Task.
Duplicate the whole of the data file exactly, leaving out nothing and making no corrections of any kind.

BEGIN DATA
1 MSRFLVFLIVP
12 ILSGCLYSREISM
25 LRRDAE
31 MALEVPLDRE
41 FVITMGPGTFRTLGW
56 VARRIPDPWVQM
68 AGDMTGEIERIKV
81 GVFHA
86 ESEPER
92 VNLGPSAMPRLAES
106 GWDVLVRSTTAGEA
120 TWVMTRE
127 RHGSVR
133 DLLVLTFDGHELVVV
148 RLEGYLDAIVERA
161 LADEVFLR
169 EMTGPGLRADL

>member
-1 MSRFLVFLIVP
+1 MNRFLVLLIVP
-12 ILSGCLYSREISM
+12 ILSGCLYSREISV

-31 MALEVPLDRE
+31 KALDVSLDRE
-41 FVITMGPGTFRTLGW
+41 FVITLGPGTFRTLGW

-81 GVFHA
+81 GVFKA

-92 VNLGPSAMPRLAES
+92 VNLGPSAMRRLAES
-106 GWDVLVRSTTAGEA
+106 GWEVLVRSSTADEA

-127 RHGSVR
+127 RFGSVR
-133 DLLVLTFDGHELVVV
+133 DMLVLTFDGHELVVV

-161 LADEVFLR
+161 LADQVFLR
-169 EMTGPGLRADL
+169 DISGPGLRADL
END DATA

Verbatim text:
1 MSRFLVFLIVP
12 ILSGCLYSREISM
25 LRRDAE
31 MALEVPLDRE
41 FVITMGPGTFRTLGW
56 VARRIPDPWVQM
68 AGDMTGEIERIKV
81 GVFHA
86 ESEPER
92 VNLGPSAMPRLAES
106 GWDVLVRSTTAGEA
120 TWVMTRE
127 RHGSVR
133 DLLVLTFDGHELVVV
148 RLEGYLDAIVERA
161 LADEVFLR
169 EMTGPGLRADL

>member
-1 MSRFLVFLIVP
+1 MNRFLVLLIVP
-12 ILSGCLYSREISM
+12 ILSGCLYSREISV

-31 MALEVPLDRE
+31 KALDVSLDRE
-41 FVITMGPGTFRTLGW
+41 FVITLGPGTFRTLGW

-81 GVFHA
+81 GVFKA

-92 VNLGPSAMPRLAES
+92 VNLGPSAMRRLAES
-106 GWDVLVRSTTAGEA
+106 GWEVLVRSSTADEA

-127 RHGSVR
+127 RFGSVR
-133 DLLVLTFDGHELVVV
+133 DMLVLTFDGHELVVV

-161 LADEVFLR
+161 LADQVFLR
-169 EMTGPGLRADL
+169 DISGPGLRADL